Roman Dirge, Lenore's creator is, however, not the only one who draws inspiration from a slightly icky subject.
A certain British manufacturer specializes in a line of toys that might well belong within the pages of the latest issue of Lenore. They call their product Road Kill Toys. Although still fluffy and sort of huggable, road kill toys are designed to look, well, battered, with bloodshot eyes, and innards that can be zippered up or left hanging out.
If you want to get serious about the subject of earthly remains, you might want to explore a little book entitled 'Stiff' by Mary Roach. It explores what happens to dead bodies after the souls that drove them have departed. The book makes fascinating, if gloomy reading. You will learn, for instance, about the Egyptian pharaoh, who was himself an enthusiastic dissector of the bodies of executed criminals and the surgeon who dissected both his father and his sister in the name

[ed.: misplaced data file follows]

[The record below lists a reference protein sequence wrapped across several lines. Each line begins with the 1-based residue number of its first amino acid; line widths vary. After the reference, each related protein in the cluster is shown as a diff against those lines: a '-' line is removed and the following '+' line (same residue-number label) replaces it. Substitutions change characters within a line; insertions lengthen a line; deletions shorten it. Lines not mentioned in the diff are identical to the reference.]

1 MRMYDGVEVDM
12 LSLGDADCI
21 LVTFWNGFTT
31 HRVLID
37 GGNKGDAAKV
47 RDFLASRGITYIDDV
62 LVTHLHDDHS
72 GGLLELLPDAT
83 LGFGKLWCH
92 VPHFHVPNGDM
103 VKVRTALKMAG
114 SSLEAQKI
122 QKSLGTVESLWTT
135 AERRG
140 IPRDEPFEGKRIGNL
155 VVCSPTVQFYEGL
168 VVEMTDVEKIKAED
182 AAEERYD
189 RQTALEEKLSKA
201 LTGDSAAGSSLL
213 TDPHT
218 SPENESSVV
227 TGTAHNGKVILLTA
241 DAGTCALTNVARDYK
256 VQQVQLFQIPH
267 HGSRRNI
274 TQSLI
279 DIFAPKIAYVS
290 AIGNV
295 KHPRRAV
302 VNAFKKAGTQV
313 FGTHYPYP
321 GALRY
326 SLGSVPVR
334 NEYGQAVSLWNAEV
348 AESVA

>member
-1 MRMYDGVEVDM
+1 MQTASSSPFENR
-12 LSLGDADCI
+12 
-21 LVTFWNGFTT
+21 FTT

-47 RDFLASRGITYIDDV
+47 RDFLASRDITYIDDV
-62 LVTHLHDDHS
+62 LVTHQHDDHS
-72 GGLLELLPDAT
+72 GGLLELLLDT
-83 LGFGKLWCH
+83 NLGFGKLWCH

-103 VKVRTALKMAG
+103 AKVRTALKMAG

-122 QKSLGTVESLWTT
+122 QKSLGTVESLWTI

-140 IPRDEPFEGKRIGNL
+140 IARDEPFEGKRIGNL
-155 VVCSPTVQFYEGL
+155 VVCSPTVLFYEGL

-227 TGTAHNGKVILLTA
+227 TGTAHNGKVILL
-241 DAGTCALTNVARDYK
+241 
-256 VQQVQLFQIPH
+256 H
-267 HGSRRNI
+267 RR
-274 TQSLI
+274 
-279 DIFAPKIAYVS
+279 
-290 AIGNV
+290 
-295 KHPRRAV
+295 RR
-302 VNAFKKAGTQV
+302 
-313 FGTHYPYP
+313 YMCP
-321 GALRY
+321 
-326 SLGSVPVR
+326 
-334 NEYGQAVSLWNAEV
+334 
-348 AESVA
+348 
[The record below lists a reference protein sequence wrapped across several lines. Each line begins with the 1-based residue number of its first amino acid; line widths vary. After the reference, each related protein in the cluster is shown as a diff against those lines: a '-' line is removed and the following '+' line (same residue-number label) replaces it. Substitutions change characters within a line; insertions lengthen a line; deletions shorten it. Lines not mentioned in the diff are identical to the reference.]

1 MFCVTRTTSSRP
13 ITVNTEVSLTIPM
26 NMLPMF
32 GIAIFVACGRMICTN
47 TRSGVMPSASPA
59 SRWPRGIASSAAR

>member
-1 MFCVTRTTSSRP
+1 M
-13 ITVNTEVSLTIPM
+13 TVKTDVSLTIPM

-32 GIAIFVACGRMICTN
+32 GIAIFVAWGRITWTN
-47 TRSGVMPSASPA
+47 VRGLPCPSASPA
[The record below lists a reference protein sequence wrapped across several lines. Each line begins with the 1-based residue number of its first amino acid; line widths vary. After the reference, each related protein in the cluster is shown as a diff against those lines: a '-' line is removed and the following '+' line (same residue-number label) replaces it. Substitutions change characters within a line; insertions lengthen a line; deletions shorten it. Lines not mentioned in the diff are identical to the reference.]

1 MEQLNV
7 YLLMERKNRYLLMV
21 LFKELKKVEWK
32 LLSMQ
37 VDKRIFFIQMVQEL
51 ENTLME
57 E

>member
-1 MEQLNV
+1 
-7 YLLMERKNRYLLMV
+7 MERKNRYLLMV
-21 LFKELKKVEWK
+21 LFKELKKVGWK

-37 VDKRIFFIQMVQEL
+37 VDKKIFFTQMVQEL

of science. The author reports on her visits to an embalmer, a medical school and an educational facility that studies the process of decomposition. And then there is the anecdotal story of a well-known artist who alleges to have dined on human flesh with a group of fellow students. True or false? I'm not sure I particularly want to know...